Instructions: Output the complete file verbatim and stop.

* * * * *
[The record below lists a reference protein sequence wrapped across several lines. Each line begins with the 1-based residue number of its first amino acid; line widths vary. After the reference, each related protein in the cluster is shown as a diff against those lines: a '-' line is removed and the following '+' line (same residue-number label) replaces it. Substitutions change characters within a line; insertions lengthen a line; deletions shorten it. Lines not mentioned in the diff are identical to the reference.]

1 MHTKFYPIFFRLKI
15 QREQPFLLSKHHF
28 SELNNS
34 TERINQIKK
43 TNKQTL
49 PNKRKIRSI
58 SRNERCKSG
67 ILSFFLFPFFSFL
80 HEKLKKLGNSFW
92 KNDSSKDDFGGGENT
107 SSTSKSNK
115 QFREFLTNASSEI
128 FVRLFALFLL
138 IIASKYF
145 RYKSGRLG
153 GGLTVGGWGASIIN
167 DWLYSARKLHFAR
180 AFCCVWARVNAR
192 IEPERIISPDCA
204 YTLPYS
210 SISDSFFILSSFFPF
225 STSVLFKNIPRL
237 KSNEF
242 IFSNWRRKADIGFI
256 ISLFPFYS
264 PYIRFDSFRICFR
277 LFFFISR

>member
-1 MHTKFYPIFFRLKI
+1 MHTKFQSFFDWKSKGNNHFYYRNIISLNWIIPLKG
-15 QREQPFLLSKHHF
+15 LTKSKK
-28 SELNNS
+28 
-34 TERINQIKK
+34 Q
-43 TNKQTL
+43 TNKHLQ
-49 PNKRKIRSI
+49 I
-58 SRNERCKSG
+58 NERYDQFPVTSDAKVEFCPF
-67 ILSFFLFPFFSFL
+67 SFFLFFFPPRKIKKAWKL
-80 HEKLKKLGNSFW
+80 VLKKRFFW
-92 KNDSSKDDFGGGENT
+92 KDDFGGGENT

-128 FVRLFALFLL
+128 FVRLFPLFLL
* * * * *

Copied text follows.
[The record below lists a reference protein sequence wrapped across several lines. Each line begins with the 1-based residue number of its first amino acid; line widths vary. After the reference, each related protein in the cluster is shown as a diff against those lines: a '-' line is removed and the following '+' line (same residue-number label) replaces it. Substitutions change characters within a line; insertions lengthen a line; deletions shorten it. Lines not mentioned in the diff are identical to the reference.]

1 MHTKFYPIFFRLKI
15 QREQPFLLSKHHF
28 SELNNS
34 TERINQIKK
43 TNKQTL
49 PNKRKIRSI
58 SRNERCKSG
67 ILSFFLFPFFSFL
80 HEKLKKLGNSFW
92 KNDSSKDDFGGGENT
107 SSTSKSNK
115 QFREFLTNASSEI
128 FVRLFALFLL
138 IIASKYF
145 RYKSGRLG
153 GGLTVGGWGASIIN
167 DWLYSARKLHFAR
180 AFCCVWARVNAR
192 IEPERIISPDCA
204 YTLPYS
210 SISDSFFILSSFFPF
225 STSVLFKNIPRL
237 KSNEF
242 IFSNWRRKADIGFI
256 ISLFPFYS
264 PYIRFDSFRICFR
277 LFFFISR

>member
-1 MHTKFYPIFFRLKI
+1 MHTKFQSFFDWKSKGNNHFYYRNIISLNWIIPLKG
-15 QREQPFLLSKHHF
+15 LTKSKK
-28 SELNNS
+28 
-34 TERINQIKK
+34 Q
-43 TNKQTL
+43 TNKHLQ
-49 PNKRKIRSI
+49 I
-58 SRNERCKSG
+58 NERYDQFPVTSDAKVEFCPF
-67 ILSFFLFPFFSFL
+67 SFFLFFFPPRKIKKAWKL
-80 HEKLKKLGNSFW
+80 VLKKRFFW
-92 KNDSSKDDFGGGENT
+92 KDDFGGGENT

-128 FVRLFALFLL
+128 FVRLFPLFLL